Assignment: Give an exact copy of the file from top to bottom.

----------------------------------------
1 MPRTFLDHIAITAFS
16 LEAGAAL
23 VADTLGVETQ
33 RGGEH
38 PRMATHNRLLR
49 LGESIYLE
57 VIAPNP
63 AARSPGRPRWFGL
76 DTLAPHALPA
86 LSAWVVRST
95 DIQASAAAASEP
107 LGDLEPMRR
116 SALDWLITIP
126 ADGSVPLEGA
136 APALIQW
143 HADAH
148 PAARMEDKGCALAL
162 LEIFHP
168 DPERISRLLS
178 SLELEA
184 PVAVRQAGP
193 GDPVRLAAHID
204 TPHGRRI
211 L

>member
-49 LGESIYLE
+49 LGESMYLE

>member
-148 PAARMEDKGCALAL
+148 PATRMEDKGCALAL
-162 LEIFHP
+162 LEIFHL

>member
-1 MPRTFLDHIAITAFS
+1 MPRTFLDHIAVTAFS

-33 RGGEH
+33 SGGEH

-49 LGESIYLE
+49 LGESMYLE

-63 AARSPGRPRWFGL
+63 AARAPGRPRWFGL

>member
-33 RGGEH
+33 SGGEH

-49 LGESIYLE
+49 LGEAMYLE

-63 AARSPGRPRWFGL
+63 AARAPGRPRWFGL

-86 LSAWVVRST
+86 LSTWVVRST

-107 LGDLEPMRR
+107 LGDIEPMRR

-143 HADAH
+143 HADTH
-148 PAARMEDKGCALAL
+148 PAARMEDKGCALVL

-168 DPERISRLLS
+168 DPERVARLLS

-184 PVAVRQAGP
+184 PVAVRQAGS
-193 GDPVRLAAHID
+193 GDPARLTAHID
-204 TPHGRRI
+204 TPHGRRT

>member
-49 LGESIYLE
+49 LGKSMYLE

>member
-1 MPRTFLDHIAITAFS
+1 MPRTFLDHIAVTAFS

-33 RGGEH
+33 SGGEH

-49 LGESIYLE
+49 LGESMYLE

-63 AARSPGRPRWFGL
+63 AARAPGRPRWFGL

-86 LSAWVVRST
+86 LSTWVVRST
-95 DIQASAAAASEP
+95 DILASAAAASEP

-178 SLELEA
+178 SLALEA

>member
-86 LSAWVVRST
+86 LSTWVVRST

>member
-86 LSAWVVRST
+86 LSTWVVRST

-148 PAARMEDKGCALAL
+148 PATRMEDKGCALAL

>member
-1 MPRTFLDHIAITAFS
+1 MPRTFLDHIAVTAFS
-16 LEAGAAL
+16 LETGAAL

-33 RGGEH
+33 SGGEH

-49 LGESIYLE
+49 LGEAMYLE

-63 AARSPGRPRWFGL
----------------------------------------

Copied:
1 MPRTFLDHIAITAFS
16 LEAGAAL
23 VADTLGVETQ
33 RGGEH
38 PRMATHNRLLR
49 LGESIYLE
57 VIAPNP
63 AARSPGRPRWFGL
76 DTLAPHALPA
86 LSAWVVRST
95 DIQASAAAASEP
107 LGDLEPMRR
116 SALDWLITIP
126 ADGSVPLEGA
136 APALIQW
143 HADAH
148 PAARMEDKGCALAL
162 LEIFHP
168 DPERISRLLS
178 SLELEA
184 PVAVRQAGP
193 GDPVRLAAHID
204 TPHGRRI
211 L

>member
-49 LGESIYLE
+49 LGESMYLE

>member
-148 PAARMEDKGCALAL
+148 PATRMEDKGCALAL
-162 LEIFHP
+162 LEIFHL

>member
-1 MPRTFLDHIAITAFS
+1 MPRTFLDHIAVTAFS

-33 RGGEH
+33 SGGEH

-49 LGESIYLE
+49 LGESMYLE

-63 AARSPGRPRWFGL
+63 AARAPGRPRWFGL

>member
-33 RGGEH
+33 SGGEH

-49 LGESIYLE
+49 LGEAMYLE

-63 AARSPGRPRWFGL
+63 AARAPGRPRWFGL

-86 LSAWVVRST
+86 LSTWVVRST

-107 LGDLEPMRR
+107 LGDIEPMRR

-143 HADAH
+143 HADTH
-148 PAARMEDKGCALAL
+148 PAARMEDKGCALVL

-168 DPERISRLLS
+168 DPERVARLLS

-184 PVAVRQAGP
+184 PVAVRQAGS
-193 GDPVRLAAHID
+193 GDPARLTAHID
-204 TPHGRRI
+204 TPHGRRT

>member
-49 LGESIYLE
+49 LGKSMYLE

>member
-1 MPRTFLDHIAITAFS
+1 MPRTFLDHIAVTAFS

-33 RGGEH
+33 SGGEH

-49 LGESIYLE
+49 LGESMYLE

-63 AARSPGRPRWFGL
+63 AARAPGRPRWFGL

-86 LSAWVVRST
+86 LSTWVVRST
-95 DIQASAAAASEP
+95 DILASAAAASEP

-178 SLELEA
+178 SLALEA

>member
-86 LSAWVVRST
+86 LSTWVVRST

>member
-86 LSAWVVRST
+86 LSTWVVRST

-148 PAARMEDKGCALAL
+148 PATRMEDKGCALAL

>member
-1 MPRTFLDHIAITAFS
+1 MPRTFLDHIAVTAFS
-16 LEAGAAL
+16 LETGAAL

-33 RGGEH
+33 SGGEH

-49 LGESIYLE
+49 LGEAMYLE

-63 AARSPGRPRWFGL